- Another player decided his character wasn’t going with the group to try to get information from a contact. Instead, he was going drinking at the bar and trying to cause a distraction. In doing so, he kept hinting that his character got progressively drunker and louder, wanting free drinks. While this had no impact on the events going on elsewhere (the distraction being unnecessary by the way the other players were handling it), I made sure to play out the bartender cowering and ceding to the character’s requests. The character spent most of the rest of the game carrying around his free bottles of booze and crying when they were broken in subsequent combats. This didn’t change or help the group get info from the contact, and it didn’t even help or hinder the overall goal. It did give the player an element to build into his character, something he had more fun with than kicking ass in combat.
- In one game I ran, I had a young kid NPC who was meant to get attached to the party and be killed as a way of building up their outrage at the BBEG. In the scenario where the kid was going to die, the players realized this and fought tooth and nail to prevent it from happening. One player kept having his character jump in front of the damage, nearly killing himself to save the kid. To be clear, the character was a selfish thief with no moral implications or roleplaying hooks that would make him the self sacrificing type. The group tried everything and were really invested in saving the NPC, so in the end I made sure they were successful. The group adopted him and kept him around until the final fight with the BBEG, where they sent him back to his village where he would be safe. The group decided that their non tangible connection to the throw away character that they had known for four hours in game time was more important than character death.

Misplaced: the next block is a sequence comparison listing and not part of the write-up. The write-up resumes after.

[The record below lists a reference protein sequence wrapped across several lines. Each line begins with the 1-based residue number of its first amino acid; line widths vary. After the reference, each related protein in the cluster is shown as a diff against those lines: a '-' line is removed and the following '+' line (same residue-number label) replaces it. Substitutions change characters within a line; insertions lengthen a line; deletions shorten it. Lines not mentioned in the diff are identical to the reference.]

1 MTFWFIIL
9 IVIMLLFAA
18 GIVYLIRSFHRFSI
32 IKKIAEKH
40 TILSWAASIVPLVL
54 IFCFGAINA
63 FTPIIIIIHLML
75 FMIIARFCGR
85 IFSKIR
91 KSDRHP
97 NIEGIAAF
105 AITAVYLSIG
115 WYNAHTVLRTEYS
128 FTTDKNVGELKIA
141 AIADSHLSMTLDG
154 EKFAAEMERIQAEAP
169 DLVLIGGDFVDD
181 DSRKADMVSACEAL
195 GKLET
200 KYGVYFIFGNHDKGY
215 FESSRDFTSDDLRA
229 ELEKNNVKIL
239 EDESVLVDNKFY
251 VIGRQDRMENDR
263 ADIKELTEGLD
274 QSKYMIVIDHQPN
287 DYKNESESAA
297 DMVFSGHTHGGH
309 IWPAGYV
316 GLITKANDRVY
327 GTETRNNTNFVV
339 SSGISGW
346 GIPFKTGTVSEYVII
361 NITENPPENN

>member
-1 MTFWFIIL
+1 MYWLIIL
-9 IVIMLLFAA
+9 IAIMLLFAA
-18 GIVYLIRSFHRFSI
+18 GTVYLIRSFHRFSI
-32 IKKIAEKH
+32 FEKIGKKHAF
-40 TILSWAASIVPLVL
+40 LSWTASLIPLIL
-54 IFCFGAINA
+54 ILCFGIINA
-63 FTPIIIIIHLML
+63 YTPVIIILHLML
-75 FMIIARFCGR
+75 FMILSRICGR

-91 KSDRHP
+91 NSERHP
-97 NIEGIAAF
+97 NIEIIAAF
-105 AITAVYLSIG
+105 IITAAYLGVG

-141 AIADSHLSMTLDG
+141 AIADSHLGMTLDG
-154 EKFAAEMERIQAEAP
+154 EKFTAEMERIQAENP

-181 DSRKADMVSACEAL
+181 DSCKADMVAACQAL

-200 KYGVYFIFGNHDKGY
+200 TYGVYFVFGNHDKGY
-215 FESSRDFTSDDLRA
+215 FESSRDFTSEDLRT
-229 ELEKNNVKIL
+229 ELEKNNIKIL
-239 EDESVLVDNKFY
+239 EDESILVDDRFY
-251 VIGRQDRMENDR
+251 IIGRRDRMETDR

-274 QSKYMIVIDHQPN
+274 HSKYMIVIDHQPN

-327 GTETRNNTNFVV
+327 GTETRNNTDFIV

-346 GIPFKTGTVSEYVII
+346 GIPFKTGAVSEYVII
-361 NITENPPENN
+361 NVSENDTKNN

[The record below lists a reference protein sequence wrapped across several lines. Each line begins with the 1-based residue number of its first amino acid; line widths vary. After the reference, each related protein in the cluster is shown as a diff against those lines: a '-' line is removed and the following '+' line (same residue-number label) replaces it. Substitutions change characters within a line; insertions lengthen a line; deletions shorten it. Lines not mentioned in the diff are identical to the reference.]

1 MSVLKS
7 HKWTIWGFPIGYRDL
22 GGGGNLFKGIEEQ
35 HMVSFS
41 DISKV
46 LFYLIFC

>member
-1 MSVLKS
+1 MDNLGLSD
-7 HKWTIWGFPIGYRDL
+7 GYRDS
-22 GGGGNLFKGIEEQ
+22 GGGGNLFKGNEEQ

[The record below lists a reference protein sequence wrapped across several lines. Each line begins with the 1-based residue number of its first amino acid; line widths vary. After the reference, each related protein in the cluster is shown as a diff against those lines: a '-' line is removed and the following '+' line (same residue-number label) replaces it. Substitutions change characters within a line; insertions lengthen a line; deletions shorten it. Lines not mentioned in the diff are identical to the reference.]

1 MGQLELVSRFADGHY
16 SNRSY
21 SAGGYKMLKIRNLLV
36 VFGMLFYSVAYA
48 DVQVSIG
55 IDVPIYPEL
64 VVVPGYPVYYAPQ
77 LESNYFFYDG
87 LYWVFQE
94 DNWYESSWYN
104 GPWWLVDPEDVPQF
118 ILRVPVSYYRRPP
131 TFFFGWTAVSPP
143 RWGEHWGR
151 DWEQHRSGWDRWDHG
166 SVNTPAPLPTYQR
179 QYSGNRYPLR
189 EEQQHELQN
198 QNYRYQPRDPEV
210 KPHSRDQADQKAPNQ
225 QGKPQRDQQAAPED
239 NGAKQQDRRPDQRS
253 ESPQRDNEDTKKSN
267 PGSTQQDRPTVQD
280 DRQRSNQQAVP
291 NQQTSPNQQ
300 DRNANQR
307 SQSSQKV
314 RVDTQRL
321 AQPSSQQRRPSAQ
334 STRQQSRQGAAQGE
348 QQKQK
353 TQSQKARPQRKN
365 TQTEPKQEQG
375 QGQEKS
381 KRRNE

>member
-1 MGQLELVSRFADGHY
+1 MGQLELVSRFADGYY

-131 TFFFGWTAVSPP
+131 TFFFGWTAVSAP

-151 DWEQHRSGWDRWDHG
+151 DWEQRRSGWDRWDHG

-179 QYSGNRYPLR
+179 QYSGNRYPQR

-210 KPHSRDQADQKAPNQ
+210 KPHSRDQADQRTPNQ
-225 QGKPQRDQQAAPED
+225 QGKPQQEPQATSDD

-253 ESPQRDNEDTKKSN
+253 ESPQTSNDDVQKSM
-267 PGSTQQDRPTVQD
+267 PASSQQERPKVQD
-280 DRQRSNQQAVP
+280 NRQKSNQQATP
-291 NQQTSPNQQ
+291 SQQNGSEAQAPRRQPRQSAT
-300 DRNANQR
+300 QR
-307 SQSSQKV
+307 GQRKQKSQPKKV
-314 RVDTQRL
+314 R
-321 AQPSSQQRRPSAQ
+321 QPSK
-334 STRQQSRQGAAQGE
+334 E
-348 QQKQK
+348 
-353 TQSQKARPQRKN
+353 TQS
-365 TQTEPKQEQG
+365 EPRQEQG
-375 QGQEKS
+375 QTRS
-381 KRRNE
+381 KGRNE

Find Out What Win Scenario The Players Want And Make It Happen
Win Scenarios can be pre scripted events or success over mechanical situations, but they can also grow organically in response to the players’ actions. As the Game Master, you should keep your eyes open for situations that could provide incredible Win Scenarios. When you find one, you should ask yourself two things. First, what does the player seem to want to get out of this? Second, can I make that happen without seeming like I’m giving it away?
Remember, a Win Scenario still relies on overcoming a challenge. Whether the player is giving you subtle hints about their desired outcome by how engaged they are in the situation, or whether the situation is pre-scripted with an easy to determine Win Scenario, it relies on their being some challenge that is overcome.
I’m sure that this felt like common sense to a lot of you, but what you do think about Win Scenarios? Do you have any examples of unexpected situations that ended in Win Scenarios that the players really felt great about? What did you do to facilitate those situations?
About John Arcadian
John Arcadian is the head of Silvervine Games, a freelance writer and art director, a website developer, a builder of sonic screwdrivers, and a purveyor of kilted mayhem. When he isn't out causing trouble in his kilt... Well, no, that is pretty much what he does when he isn't running RPGs or or trying to take over the world.